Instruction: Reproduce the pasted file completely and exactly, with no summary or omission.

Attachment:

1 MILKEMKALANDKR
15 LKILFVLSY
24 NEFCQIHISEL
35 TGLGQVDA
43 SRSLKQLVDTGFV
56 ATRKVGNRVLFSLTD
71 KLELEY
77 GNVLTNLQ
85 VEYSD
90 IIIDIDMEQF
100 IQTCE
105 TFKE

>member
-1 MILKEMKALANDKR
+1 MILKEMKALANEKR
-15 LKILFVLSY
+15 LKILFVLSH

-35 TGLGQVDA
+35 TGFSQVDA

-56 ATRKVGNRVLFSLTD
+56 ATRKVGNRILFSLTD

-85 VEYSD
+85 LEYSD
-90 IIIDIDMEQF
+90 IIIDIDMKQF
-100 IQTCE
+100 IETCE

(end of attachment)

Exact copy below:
1 MILKEMKALANDKR
15 LKILFVLSY
24 NEFCQIHISEL
35 TGLGQVDA
43 SRSLKQLVDTGFV
56 ATRKVGNRVLFSLTD
71 KLELEY
77 GNVLTNLQ
85 VEYSD
90 IIIDIDMEQF
100 IQTCE
105 TFKE

>member
-1 MILKEMKALANDKR
+1 MILKEMKALANEKR
-15 LKILFVLSY
+15 LKILFVLSH

-35 TGLGQVDA
+35 TGFSQVDA

-56 ATRKVGNRVLFSLTD
+56 ATRKVGNRILFSLTD

-85 VEYSD
+85 LEYSD
-90 IIIDIDMEQF
+90 IIIDIDMKQF
-100 IQTCE
+100 IETCE